While Ebola is making daily headlines, the average American is at far greater risk of contracting several infectious diseases. With cold and flu season about to begin, how do you keep you and your family free of illness?
Late last week The News Tribune interviewed Dr. Paul Pottinger for tips on disease prevention. Pottinger is an associate professor in the Division of Allergy and Infectious Diseases at the University of Washington School of Medicine and directs a program that educates and helps other doctors with optimizing antibiotic use.
The News Tribune met him in the lobby of the UW Medical Center in Seattle.
Reporter: You are shaking my hand, but you don’t know where it’s been.
Pottinger: All I need to know is that you have probably touched something I haven’t. So, that’s why I have this. (He pulls out a small bottle of alcohol-based hand sanitizer and rubs his hands with it.)
Reporter and doctor then head to a medical center deli to buy sandwiches. Dollar bills and coins are exchanged with cashier. Reporter and doctor sit down for interview.
Answer: This hospital is ready. Harborview is ready. We’re putting in a lot of time and effort to prepare for Ebola so everyone can relax. The general public has other things to worry about.
A: I traded money with the woman behind the counter. Money is a classic way to catch infections, as it goes from hand to hand.
A: After you’ve used the toilet and before you eat. I’m about to put this sandwich in my gullet. Whatever I’ve touched is about to go straight into my system. So with that money — the coins, the bills — I’m basically eating what came off of those. And that’s totally fine.
A: Because we all have an immune system. We have a series of defenses against the germs out there. We can neutralize most of them.
A: Constantly. But if you became focused on this, you’d never leave the house. There are some easy things to do to stay healthy.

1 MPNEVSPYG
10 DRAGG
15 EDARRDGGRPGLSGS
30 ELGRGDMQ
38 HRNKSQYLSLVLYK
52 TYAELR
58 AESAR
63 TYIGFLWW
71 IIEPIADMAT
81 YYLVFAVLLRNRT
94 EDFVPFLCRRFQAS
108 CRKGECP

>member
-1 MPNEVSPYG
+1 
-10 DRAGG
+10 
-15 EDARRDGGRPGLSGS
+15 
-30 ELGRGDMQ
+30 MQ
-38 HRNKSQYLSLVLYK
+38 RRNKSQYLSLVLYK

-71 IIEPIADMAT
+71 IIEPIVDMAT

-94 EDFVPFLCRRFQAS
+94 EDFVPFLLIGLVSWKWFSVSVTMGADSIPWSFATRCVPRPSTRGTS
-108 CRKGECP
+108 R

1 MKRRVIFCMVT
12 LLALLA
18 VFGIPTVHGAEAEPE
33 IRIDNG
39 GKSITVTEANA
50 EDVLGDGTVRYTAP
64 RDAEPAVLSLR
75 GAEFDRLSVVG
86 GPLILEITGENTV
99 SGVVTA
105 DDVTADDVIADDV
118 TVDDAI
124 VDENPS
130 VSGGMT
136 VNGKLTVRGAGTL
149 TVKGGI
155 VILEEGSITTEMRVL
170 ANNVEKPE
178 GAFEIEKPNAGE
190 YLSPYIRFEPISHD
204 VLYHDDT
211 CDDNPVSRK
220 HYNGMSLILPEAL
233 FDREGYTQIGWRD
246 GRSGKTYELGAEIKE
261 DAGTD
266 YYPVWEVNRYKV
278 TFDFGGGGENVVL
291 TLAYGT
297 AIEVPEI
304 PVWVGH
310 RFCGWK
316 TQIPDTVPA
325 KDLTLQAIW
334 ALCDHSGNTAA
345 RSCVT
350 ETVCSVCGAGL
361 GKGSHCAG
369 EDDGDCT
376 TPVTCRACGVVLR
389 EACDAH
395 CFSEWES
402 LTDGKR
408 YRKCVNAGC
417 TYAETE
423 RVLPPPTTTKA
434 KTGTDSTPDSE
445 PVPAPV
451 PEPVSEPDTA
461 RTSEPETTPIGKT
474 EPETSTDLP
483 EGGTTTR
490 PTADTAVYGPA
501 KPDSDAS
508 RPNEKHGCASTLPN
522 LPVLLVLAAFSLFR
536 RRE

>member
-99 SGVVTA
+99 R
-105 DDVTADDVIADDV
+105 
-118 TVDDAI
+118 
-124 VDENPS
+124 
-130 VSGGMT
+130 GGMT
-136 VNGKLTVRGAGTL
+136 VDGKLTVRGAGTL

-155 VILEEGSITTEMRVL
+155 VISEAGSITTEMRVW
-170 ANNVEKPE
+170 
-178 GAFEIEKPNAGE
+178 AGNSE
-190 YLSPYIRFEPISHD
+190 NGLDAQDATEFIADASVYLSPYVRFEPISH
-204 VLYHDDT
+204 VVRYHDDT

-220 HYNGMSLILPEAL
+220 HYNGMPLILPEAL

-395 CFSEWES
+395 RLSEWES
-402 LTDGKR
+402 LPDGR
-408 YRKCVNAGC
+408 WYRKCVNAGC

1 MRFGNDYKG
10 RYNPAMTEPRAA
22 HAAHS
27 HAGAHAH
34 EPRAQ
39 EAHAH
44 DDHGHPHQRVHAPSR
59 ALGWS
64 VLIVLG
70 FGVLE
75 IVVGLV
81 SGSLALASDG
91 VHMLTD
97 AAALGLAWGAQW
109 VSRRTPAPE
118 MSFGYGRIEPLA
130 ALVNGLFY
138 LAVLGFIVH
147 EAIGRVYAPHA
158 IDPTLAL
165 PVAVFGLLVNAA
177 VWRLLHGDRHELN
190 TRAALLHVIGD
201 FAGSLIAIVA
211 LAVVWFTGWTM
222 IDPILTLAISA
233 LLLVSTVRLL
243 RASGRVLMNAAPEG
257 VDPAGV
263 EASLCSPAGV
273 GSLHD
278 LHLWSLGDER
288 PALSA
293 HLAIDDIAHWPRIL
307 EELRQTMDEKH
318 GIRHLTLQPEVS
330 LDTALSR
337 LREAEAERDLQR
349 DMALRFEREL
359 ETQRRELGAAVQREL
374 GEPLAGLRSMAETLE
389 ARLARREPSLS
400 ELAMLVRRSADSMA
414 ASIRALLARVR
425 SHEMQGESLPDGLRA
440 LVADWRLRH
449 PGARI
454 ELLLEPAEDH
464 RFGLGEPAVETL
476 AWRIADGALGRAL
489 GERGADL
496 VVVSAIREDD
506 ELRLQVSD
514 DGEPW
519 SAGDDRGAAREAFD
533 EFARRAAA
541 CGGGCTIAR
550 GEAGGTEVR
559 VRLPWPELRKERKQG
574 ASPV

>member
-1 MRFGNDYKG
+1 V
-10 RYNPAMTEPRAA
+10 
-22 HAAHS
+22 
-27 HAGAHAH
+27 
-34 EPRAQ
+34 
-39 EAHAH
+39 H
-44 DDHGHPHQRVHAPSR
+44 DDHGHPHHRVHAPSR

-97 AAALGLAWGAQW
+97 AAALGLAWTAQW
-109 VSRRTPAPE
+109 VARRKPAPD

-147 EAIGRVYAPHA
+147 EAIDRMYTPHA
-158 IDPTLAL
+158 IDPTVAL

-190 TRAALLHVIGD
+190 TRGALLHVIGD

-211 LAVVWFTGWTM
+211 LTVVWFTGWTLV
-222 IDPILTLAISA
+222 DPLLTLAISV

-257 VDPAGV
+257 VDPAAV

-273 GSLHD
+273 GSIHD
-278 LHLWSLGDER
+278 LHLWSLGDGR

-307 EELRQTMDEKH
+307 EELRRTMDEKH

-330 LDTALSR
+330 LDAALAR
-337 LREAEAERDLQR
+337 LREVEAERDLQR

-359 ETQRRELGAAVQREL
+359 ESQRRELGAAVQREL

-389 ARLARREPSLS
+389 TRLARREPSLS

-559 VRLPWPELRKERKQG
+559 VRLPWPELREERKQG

A: I’m pretty typical. I get one or two colds a year and one GI (gastrointestinal infection) — nausea, vomiting.
A: Influenza. There’s still so much we don’t know. It’s a germ that can change quickly. We need to stay ahead of it.
A: The biggest thing I hear is that it gives them the flu. The truth is they should have gotten it a few weeks earlier. Sore shoulder? Yes. Low-grade fever? Not uncommon. But that’s all good. It tells you that you are mounting an immunological response. There’s nothing alive in the injection. You can’t catch something from something that’s not alive.
The other reason I get is because they’ve never gotten the flu. Why should I get this shot?
First, it only takes one episode to ruin your whole week and, No. 2, people do get mild influenza infections but they perceive it to be a cold. But they can still spread that to others. And those folks can get critically ill. Something like 30,000 Americans will die this year from the influenza.
A: The “high-touch” surfaces — a door knob, mouse, keypad. By far the biggest high-touch surface is your cellphone. If it’s your own germs, it’s fine. But if you’re using a public keyboard — that and the bathroom toilet handle are probably the two most germy spots you can think of.
A: I’m not worried about the air quality. Although some germs you can get by breathing the air, that’s relatively uncommon. The reason people may get sick on a plane is because of what they touch: the armrest, the handle in the lav. I’m just careful with my hand hygiene before I eat and after I use the lav.
A: There’s a lot of confusion about that. Hand cleaners come in two families. There’s anti-bacterial chemicals and medications. The classic is called chlorhexidine. It’s our surgical scrub. That stuff does not belong at home. It’s in Dial anti-bacterial soap and other products you can buy. They have never been proven to be beneficial. Plain soap and water is always the way to go.
This, however (he holds up hand sanitizer), is different. This is ethyl, or isopropyl alcohol. The germs basically cannot get resistant to this because they are killed on contact. This stuff is fine — all day and all night.
A: If I’m not mistaken, according to studies, the heaviest bacterial load in the whole kitchen is that (kitchen) sponge. Anything that’s wet. Life loves moisture. In my house the kitchen sponge has a one-week life span because of this issue.
A: First, I like to give people warning. Then the best thing is use the crook of your elbow, sneeze into your sleeve. If you sneeze into your hand, you just made your hand contagious. Even if you have a hanky it’s hard to keep that off of your hand. If you sneeze into your elbow, very few people interact with their elbow.